July 21, 2023 at 11:07 a.m.
Center City sees revitalization
Center City is undergoing a level of revival with plans approved by council for re-use and improvements at the old Grand Avenue motel site, and rehab efforts beginning to take obvious shape at the 100-year-old big brick structure on main street. Owner Kevin Kirvida told council he acquired this building about three years ago and most of what he’s been doing has been related to structural integrity. Tuckpointing, new windows and cleaning of the exterior are moving along, but council was approached about tapping into municipal sewer.
The parcel has access to two “stubs” potentially for city sewer and Kirvida wanted the city involved in how this progressed. He owns the parcel and legally could hook-up using whichever stub he chooses, but wondered if the city has a preference. (There were two legal lots that have been combined.)
The planning commission will review the situation in a meeting and advise council for action in August. There’s also a request for the city to look into whether anything done when installing sidewalk blocked this parcel’s outlet to the storm drain system.
The council was told the community has been very supportive and inquisitive about the work being done. Kirvida said somebody stops by almost daily to learn more and give the project a thumbs-up. His intention, he stated, is to house a collector car showroom and possibly vintage vehicle service center in the structure, which would piggyback nicely on the site’s previous use as Moody’s Car Sales and Service.
Meanwhile, on the southside of Highway 8 the bungalow motel is being redone. The dwelling on the site will also be inhabited. Developer Nic Kirvida got approval for several actions—a Comp Plan revision/rezone from business district to low density residential, and a variance on impervious surface percentages exceeding the 25 percent allowed in ordinance. He also got the okay for lot line setback and lot size variances.
The MN Dept. of Natural Resources has signed off and the city planning commission recommended the requests.
This redevelopment site began life as “Grand Shores” but that plan fizzled and it is being dubbed “Nordic Harbor” with this replatting, of what had formerly been proposed as a motel teardown and new duplex units.
Also, Center City’s mall owner Tom Bui is anticipating a Fiesta Cancun restaurant bar, and he wants to install a patio area on the south end of the mall. He was approved contingent on city legal staff drafting an access agreement to any underground infrastructure and the patio can’t result in a loss of parking spaces.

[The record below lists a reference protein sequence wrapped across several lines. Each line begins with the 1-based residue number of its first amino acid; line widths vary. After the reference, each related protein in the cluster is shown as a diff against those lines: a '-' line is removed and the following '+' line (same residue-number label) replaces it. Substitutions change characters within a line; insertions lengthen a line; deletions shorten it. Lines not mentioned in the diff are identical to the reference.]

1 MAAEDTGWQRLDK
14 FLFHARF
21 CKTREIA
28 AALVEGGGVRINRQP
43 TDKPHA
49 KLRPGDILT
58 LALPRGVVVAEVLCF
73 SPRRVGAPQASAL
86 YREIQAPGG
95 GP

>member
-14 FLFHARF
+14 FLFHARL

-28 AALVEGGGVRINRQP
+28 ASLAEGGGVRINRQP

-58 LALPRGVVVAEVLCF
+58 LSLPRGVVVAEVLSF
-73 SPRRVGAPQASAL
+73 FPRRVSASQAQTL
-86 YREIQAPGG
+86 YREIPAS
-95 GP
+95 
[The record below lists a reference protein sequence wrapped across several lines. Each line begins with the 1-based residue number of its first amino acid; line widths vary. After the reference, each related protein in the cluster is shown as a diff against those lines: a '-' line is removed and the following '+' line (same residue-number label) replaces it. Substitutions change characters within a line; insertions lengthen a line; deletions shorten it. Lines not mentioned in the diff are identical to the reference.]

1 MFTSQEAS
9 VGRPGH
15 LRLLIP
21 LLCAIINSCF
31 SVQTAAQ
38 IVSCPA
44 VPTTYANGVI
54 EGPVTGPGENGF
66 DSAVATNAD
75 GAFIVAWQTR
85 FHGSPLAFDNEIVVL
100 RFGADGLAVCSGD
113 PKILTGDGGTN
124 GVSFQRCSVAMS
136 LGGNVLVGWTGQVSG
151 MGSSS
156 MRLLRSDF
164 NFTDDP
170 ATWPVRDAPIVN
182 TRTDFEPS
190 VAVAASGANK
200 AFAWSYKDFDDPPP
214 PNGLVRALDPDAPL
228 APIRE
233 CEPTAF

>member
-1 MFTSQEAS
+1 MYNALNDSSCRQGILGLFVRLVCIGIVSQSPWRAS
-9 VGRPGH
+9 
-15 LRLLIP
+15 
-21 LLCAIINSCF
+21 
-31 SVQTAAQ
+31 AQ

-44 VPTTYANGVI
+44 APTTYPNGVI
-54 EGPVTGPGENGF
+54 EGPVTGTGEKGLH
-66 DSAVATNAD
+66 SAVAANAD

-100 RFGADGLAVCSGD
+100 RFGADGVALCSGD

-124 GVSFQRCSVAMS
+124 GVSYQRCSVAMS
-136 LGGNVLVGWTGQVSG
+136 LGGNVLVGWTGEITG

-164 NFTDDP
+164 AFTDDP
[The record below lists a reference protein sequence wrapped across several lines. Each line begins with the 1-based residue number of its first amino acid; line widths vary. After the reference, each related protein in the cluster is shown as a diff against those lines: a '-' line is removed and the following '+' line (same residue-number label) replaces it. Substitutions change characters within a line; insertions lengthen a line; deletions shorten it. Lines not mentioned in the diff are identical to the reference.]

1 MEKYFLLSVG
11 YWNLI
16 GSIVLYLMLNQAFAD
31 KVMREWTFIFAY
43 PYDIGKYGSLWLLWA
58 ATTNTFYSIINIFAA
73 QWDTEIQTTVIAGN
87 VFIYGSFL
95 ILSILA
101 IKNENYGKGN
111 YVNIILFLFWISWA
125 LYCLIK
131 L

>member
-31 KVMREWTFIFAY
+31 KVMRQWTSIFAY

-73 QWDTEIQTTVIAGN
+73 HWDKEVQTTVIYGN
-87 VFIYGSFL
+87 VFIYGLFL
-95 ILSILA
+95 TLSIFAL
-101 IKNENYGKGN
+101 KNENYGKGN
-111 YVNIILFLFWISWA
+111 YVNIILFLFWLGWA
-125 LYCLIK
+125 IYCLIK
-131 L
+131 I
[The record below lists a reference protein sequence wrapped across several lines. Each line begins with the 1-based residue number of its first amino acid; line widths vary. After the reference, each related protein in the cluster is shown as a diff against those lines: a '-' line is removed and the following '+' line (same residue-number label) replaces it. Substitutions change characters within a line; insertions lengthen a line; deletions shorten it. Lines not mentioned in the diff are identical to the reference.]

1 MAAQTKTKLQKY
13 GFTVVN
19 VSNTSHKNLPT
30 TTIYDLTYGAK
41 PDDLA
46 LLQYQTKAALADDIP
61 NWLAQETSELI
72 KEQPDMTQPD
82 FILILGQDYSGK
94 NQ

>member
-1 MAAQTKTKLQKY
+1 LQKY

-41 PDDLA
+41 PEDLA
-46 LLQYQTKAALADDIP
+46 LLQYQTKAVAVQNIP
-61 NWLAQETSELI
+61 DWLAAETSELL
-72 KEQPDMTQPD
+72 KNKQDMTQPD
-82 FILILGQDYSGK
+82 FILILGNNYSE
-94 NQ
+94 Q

Next door at what has been the Swenson’s supper club-Grumpy Minnow-Hodge Lodge, a new owner got approval for a mid-year liquor license transfer.
Jason Schultz told council it may require a few weeks until the new “Jake’s on the Lake” opens but things are coming together. This is an “industry pivot” for him personally, coming from a career in medical technology and I-T. He grew up outside of Center City and he says he’s looking forward to contributing to the future of this area.
A quote from Bluhm Contracting for street repairs was approved. The cost is $12,000 approximately. Midco Communications is contributing $1,000 to fix a trench that damaged Burns Avenue that was supposed to have been directionally bored underground.
There was discussion about applying for state money available to assist small cities in identifying lead service lines in older water systems. Council was advised lines were put in around 1965 (previously the city residents had wells) and all service to buildings should be copper, and the watermains are ductile iron. But, council will advise the city engineer to monitor the state aid and grant availability should the need to inventory lead services arise. Public Works Supervisor Eric Garner said homes he’s been inside of have all had copper coming in.
The state legislature approved (HF24 and SF30) to eliminate lead in water lines by 2033. Public water supplies have to be checked for lead service lines (LSL) by 2024. Cities continue to test for lead content in water samples which has been part of the drinking water reports for years. An estimated 100,000 to 260,000 homes are receiving water in leaded service lines.